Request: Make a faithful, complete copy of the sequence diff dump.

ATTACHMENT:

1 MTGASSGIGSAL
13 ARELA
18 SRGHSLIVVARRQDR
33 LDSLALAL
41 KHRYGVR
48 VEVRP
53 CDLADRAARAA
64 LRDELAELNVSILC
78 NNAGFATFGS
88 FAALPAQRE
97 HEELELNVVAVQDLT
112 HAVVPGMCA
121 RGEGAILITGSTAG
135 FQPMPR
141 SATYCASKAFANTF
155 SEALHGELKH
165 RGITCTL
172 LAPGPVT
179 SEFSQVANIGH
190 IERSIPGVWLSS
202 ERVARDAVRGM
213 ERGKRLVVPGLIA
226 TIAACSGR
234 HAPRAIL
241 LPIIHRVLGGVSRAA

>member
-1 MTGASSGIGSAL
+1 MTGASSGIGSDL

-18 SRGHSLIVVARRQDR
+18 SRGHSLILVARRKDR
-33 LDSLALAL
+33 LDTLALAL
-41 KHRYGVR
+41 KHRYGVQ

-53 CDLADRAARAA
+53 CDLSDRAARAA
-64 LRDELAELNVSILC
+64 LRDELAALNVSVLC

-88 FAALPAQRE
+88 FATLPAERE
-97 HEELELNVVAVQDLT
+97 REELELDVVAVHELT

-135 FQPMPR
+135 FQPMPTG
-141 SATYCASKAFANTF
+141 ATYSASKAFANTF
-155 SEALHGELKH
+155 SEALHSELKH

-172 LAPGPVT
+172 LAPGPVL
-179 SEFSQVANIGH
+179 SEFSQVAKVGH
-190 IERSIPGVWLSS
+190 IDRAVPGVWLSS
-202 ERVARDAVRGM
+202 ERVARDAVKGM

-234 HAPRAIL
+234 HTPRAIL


1 MTGASSGIGSAL
13 ARELA
18 SRGHSLIVVARRQDR
33 LDSLALAL
41 KHRYGVR
48 VEVRP
53 CDLADRAARAA
64 LRDELAELNVSILC
78 NNAGFATFGS
88 FAALPAQRE
97 HEELELNVVAVQDLT
112 HAVVPGMCA
121 RGEGAILITGSTAG
135 FQPMPR
141 SATYCASKAFANTF
155 SEALHGELKH
165 RGITCTL
172 LAPGPVT
179 SEFSQVANIGH
190 IERSIPGVWLSS
202 ERVARDAVRGM
213 ERGKRLVVPGLIA
226 TIAACSGR
234 HAPRAIL
241 LPIIHRVLGGVSRAA

>member
-1 MTGASSGIGSAL
+1 MTGASSGIGSDL

-18 SRGHSLIVVARRQDR
+18 SRGHSLILVARRKDR
-33 LDSLALAL
+33 LDTLALAL
-41 KHRYGVR
+41 KHRYGVQ

-53 CDLADRAARAA
+53 CDLSDRAARAA
-64 LRDELAELNVSILC
+64 LRDELAALNVSVLC

-88 FAALPAQRE
+88 FATLPAERE
-97 HEELELNVVAVQDLT
+97 REELELDVVAVHELT

-135 FQPMPR
+135 FQPMPTG
-141 SATYCASKAFANTF
+141 ATYSASKAFANTF
-155 SEALHGELKH
+155 SEALHSELKH

-172 LAPGPVT
+172 LAPGPVL
-179 SEFSQVANIGH
+179 SEFSQVAKVGH
-190 IERSIPGVWLSS
+190 IDRAVPGVWLSS
-202 ERVARDAVRGM
+202 ERVARDAVKGM

-234 HAPRAIL
+234 HTPRAIL